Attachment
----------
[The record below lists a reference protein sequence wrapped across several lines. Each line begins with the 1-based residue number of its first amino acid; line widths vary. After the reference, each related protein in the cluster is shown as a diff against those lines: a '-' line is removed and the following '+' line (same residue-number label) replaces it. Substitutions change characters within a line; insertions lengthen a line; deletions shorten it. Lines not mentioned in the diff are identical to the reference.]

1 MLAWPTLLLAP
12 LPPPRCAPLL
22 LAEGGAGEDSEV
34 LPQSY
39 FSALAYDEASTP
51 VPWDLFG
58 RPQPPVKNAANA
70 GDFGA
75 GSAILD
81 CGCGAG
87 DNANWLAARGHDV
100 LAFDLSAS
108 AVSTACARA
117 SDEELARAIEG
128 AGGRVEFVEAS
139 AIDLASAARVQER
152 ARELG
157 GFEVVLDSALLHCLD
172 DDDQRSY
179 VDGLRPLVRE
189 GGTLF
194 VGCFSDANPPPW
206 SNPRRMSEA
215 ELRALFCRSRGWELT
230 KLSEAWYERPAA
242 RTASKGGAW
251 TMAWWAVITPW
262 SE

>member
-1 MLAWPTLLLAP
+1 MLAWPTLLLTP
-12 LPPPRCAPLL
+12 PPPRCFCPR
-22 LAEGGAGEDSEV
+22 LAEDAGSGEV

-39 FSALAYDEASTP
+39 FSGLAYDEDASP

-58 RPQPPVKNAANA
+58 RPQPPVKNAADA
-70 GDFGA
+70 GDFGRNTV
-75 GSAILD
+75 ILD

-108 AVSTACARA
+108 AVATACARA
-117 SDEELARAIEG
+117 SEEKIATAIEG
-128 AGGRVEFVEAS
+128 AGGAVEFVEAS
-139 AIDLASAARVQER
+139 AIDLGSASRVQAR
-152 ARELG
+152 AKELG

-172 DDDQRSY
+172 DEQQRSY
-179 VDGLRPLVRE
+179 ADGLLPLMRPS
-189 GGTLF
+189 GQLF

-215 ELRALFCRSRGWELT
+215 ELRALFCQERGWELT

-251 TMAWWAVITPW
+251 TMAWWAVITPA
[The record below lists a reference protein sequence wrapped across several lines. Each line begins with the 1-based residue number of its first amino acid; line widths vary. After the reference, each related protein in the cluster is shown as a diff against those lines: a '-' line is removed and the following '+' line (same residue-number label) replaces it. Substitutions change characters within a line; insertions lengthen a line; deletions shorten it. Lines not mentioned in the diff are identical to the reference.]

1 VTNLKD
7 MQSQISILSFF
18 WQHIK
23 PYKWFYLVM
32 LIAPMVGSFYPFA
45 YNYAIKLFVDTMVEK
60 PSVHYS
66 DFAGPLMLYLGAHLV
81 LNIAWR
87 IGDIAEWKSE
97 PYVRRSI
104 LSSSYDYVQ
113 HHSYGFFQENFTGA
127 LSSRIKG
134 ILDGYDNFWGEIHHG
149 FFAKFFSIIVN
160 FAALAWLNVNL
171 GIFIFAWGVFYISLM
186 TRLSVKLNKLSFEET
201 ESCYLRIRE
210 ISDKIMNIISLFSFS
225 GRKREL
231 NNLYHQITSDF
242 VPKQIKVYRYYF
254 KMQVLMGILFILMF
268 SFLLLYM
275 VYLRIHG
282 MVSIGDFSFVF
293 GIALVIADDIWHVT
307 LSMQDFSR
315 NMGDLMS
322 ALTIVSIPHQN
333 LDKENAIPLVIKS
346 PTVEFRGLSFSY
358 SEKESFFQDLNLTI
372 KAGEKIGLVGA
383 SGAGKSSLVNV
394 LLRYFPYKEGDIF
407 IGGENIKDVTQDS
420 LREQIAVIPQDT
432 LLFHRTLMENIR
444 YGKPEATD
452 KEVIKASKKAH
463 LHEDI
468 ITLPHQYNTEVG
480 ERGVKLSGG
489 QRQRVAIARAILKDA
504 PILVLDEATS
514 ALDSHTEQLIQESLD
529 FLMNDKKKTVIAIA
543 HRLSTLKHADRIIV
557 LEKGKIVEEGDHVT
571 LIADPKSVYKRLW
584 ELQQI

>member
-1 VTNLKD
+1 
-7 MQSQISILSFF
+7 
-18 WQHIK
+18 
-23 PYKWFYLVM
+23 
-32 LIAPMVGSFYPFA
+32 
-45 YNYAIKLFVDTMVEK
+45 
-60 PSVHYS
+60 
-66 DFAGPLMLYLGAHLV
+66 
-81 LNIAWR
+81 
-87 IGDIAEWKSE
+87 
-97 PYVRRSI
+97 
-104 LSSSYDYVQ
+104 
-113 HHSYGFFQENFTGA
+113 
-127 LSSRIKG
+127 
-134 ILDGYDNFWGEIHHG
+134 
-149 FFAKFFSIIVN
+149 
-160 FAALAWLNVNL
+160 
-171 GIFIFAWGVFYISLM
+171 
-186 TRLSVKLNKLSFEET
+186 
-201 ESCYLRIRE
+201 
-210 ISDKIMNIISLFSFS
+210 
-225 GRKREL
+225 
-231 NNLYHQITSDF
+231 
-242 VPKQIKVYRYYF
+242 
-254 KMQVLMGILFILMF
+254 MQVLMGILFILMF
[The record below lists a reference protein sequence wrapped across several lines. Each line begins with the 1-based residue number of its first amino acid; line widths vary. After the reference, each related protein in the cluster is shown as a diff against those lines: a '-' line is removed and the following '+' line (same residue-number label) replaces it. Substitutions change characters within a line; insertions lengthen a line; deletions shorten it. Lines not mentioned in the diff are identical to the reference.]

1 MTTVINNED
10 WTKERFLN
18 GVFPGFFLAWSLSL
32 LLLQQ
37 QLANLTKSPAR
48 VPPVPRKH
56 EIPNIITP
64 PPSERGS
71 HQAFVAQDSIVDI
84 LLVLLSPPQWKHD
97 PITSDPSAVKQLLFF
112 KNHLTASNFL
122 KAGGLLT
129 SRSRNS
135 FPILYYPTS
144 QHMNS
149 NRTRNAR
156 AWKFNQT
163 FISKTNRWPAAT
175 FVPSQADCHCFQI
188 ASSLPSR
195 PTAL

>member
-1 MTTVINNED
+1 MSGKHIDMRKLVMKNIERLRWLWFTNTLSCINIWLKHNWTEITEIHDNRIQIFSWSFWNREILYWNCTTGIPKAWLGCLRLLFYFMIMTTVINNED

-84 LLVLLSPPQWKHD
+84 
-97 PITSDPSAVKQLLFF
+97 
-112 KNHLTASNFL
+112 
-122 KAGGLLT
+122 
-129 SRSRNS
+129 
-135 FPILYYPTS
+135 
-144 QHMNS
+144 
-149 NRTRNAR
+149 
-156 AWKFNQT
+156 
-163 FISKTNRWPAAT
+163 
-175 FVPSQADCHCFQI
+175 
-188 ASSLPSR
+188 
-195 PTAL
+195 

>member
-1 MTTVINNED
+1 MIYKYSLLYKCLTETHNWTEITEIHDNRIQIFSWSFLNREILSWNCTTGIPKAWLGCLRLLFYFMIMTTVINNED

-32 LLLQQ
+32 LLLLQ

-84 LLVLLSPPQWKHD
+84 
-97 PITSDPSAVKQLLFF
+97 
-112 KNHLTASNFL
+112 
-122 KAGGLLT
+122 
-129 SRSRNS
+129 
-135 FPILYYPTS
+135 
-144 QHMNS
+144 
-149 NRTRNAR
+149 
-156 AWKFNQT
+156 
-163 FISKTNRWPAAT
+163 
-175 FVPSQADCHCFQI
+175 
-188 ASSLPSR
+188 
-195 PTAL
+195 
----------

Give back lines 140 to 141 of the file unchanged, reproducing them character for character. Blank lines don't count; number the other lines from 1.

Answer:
+87 
-97 PYVRRSI